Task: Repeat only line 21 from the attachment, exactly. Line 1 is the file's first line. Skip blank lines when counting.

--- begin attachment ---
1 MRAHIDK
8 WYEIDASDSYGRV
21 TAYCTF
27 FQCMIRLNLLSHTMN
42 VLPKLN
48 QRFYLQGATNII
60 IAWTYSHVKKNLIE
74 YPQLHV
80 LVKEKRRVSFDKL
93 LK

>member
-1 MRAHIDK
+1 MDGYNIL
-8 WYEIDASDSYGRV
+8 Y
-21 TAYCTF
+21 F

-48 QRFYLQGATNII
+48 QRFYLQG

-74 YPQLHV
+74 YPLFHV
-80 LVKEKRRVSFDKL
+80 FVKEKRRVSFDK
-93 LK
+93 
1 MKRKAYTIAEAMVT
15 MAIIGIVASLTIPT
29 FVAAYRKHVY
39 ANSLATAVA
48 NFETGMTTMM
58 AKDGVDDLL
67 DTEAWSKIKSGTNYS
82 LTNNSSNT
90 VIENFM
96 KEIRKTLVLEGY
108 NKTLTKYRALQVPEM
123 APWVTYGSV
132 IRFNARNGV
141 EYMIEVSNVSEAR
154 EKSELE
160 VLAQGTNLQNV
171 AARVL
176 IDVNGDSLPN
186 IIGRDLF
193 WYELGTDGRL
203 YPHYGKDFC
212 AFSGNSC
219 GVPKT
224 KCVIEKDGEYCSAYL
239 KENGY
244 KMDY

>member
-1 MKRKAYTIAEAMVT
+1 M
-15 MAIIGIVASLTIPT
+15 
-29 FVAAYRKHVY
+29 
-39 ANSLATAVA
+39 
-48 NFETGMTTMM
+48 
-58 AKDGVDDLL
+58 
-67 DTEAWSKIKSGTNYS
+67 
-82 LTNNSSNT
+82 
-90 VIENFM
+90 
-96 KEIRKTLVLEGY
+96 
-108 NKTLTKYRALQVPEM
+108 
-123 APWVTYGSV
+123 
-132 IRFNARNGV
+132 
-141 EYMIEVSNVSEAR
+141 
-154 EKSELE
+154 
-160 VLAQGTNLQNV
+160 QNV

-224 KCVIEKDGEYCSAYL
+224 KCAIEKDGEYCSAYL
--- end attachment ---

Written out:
+74 YPLFHV